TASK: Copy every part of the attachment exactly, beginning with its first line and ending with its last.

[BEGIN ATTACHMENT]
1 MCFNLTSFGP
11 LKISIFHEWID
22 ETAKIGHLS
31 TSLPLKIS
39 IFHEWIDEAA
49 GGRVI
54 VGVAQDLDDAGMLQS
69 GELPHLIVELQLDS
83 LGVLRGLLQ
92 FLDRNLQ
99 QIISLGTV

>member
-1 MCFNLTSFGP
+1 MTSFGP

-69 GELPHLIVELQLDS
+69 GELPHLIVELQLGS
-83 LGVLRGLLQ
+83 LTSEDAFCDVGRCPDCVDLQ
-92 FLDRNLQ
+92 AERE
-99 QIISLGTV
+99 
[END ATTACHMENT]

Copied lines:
1 MCFNLTSFGP
11 LKISIFHEWID
22 ETAKIGHLS
31 TSLPLKIS
39 IFHEWIDEAA
49 GGRVI
54 VGVAQDLDDAGMLQS
69 GELPHLIVELQLDS
83 LGVLRGLLQ
92 FLDRNLQ
99 QIISLGTV

>member
-1 MCFNLTSFGP
+1 MTSFGP

-69 GELPHLIVELQLDS
+69 GELPHLIVELQLGS
-83 LGVLRGLLQ
+83 LTSEDAFCDVGRCPDCVDLQ
-92 FLDRNLQ
+92 AERE
-99 QIISLGTV
+99 